GSK Merges Anti-Smoking, Anti-Obesity Units

NEW YORK GlaxoSmithKline Consumer Healthcare is consolidating its anti-smoking and anti-obesity brands under a single marketing unit in Parsippany, N.J. — a move that will trigger layoffs. The new division will be headed by a new marketing chief, vp for behavioral sciences Karen Scollick.

Scollick was previously general manager of GSK Consumer Healthcare in Canada. She replaces Steve Burton on the Alli diet drug brand, who left his position in June. On the smoking brands — including NicoDerm CQ, Nicorette and Commit — she replaces Bill Slivka, who is transitioning to a more strategic role, said GSK rep Malesia Dunn. The units were previously based in Pennsylvania.

The lead agency for all the above brands is Havas-owned Arnold, which also has a new leader for its anti-smoking accounts: Scott Caristo was named svp, group director in May.

Dunn said she expects no changes to the agency lineup.

The move is intended to allow both franchises to “work closer in collaboration,” Dunn said. It comes after the anti-smoking brands have experienced lost sales. Between them, the brands are behind 18-31 percent through June 15 this year, compared to the same period last year, according to IRI. (Those numbers exclude Wal-Mart and Costco.) The declines were partly due to Pfizer introducing Chantix, a prescription anti-smoking drug.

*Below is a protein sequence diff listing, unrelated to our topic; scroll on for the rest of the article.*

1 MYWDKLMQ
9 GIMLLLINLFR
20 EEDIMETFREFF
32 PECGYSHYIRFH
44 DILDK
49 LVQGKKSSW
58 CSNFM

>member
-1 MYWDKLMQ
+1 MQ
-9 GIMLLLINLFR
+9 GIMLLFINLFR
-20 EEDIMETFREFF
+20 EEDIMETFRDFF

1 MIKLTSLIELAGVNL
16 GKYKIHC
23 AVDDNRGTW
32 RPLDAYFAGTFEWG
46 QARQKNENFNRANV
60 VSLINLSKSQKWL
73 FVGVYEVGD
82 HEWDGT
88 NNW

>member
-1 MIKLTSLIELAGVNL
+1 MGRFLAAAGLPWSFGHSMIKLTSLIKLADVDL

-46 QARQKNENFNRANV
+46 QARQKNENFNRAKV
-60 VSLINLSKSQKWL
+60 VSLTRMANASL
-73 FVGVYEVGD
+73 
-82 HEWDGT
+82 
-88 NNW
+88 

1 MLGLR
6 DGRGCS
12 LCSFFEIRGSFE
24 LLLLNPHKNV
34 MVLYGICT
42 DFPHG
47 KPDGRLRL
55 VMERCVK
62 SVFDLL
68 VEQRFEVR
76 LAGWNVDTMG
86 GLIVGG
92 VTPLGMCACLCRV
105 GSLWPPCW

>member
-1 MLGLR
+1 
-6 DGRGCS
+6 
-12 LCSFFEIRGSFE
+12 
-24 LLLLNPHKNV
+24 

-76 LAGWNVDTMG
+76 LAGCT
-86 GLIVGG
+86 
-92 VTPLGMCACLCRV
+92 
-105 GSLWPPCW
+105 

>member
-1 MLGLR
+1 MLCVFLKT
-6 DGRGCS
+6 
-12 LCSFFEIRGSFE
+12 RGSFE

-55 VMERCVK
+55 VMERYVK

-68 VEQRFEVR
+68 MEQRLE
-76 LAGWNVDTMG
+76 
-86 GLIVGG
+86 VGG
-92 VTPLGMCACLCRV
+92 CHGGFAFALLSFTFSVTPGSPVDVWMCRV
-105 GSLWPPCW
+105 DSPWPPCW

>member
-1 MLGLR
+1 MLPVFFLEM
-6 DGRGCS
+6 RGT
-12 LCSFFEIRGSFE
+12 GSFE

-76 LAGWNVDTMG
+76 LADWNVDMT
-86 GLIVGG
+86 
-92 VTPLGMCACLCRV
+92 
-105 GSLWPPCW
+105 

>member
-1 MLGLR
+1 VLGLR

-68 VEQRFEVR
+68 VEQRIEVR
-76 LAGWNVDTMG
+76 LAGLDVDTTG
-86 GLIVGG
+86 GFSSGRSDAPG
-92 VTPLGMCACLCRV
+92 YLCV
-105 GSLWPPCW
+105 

Alli launched last year and is already ahead in terms of sales, according to IRI.

GSK spent $80 million-plus on ads for Alli last year and more than $55 million through April, per Nielsen Monitor-Plus. GSK spent $30 million and $15 million on Nicorette in those same periods; NicoDerm got $30 million and $12 million; and Commit got about $30 million and $10 million. Both franchises are seasonal, with the New Year period being their key times.

Dunn said she did not know how many layoffs there would be. The process is expected to take the rest of the summer, with the physical move to Parsippany completed by the end of the year.